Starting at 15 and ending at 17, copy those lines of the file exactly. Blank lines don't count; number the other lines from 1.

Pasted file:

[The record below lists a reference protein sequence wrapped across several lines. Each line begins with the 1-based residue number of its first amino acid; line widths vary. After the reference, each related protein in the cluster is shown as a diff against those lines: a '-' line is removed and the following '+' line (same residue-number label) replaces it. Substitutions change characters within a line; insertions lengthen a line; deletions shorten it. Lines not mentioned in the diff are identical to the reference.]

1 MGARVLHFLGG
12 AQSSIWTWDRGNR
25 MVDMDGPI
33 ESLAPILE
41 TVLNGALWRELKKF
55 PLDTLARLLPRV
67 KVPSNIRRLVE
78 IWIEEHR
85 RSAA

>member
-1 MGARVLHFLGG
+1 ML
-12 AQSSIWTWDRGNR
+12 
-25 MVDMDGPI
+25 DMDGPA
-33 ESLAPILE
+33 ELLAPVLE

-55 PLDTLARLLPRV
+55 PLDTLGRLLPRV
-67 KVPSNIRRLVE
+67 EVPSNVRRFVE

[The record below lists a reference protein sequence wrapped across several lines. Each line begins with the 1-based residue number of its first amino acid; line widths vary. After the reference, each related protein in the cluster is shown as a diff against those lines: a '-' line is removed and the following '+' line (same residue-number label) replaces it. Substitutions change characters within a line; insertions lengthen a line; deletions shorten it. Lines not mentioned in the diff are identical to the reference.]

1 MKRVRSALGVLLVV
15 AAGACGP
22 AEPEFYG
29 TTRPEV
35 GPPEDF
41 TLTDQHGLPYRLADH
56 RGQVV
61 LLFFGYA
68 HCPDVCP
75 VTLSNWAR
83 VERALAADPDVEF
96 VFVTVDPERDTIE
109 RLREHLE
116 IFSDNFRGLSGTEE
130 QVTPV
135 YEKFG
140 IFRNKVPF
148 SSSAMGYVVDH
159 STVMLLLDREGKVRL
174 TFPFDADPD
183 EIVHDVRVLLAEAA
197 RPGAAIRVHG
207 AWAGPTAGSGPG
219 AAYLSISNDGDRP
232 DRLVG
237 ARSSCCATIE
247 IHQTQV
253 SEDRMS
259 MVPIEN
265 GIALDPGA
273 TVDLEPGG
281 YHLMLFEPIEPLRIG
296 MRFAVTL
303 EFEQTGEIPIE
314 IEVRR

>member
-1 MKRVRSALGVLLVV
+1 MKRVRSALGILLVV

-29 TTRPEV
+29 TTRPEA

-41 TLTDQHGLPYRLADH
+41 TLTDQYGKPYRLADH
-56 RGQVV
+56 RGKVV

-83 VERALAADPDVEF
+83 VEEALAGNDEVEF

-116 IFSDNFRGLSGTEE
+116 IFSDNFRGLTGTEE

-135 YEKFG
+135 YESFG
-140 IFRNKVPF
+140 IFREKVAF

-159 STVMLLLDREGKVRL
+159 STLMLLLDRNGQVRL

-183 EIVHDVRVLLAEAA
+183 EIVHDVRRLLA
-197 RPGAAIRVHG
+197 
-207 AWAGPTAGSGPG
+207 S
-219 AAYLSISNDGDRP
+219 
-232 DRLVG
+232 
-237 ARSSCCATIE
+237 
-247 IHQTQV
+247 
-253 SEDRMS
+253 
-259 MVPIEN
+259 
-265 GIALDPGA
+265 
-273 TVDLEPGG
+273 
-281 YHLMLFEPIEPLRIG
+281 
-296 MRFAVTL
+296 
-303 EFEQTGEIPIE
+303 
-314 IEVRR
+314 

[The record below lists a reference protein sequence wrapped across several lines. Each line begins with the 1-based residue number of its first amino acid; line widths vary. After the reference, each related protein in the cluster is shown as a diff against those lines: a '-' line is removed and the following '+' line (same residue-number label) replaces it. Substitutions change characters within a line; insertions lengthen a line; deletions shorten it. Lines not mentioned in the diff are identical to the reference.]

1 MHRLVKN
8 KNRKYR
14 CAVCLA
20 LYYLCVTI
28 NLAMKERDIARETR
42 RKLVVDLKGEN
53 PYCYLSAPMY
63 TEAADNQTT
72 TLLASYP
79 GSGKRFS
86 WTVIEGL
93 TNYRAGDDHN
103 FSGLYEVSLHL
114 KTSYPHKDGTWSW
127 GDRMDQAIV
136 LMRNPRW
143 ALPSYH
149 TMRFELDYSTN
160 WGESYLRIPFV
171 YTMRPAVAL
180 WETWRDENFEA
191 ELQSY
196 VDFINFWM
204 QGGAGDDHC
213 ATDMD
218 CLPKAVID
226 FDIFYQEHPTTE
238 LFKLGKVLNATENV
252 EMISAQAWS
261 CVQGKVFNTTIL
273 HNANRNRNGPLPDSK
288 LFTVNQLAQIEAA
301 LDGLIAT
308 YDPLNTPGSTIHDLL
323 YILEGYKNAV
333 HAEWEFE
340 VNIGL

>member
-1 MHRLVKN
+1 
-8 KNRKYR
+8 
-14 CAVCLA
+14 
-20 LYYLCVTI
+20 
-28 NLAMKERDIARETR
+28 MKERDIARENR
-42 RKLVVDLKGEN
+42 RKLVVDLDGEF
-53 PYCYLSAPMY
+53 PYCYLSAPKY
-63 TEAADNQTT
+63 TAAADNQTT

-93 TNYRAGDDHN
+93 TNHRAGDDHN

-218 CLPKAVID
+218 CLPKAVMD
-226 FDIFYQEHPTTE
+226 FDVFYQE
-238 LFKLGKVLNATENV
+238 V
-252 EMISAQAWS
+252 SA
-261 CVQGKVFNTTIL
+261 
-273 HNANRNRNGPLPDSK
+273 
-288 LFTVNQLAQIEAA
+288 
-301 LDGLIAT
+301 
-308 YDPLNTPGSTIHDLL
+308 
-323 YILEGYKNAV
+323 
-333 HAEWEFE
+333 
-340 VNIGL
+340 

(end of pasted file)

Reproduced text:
+12 
-25 MVDMDGPI
+25 DMDGPA